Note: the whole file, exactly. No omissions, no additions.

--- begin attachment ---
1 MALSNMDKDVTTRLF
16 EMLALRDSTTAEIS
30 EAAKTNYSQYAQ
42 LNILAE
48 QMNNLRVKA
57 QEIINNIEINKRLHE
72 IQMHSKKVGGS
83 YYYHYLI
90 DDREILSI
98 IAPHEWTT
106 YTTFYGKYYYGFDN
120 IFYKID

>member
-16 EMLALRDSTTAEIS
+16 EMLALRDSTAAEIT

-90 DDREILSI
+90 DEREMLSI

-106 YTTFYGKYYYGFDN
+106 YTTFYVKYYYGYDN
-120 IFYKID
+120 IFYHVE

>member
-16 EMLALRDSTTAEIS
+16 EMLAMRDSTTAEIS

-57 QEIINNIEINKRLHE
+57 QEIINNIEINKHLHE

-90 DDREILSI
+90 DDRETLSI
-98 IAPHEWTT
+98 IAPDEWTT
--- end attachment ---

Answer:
1 MALSNMDKDVTTRLF
16 EMLALRDSTTAEIS
30 EAAKTNYSQYAQ
42 LNILAE
48 QMNNLRVKA
57 QEIINNIEINKRLHE
72 IQMHSKKVGGS
83 YYYHYLI
90 DDREILSI
98 IAPHEWTT
106 YTTFYGKYYYGFDN
120 IFYKID

>member
-16 EMLALRDSTTAEIS
+16 EMLALRDSTAAEIT

-90 DDREILSI
+90 DEREMLSI

-106 YTTFYGKYYYGFDN
+106 YTTFYVKYYYGYDN
-120 IFYKID
+120 IFYHVE

>member
-16 EMLALRDSTTAEIS
+16 EMLAMRDSTTAEIS

-57 QEIINNIEINKRLHE
+57 QEIINNIEINKHLHE

-90 DDREILSI
+90 DDRETLSI
-98 IAPHEWTT
+98 IAPDEWTT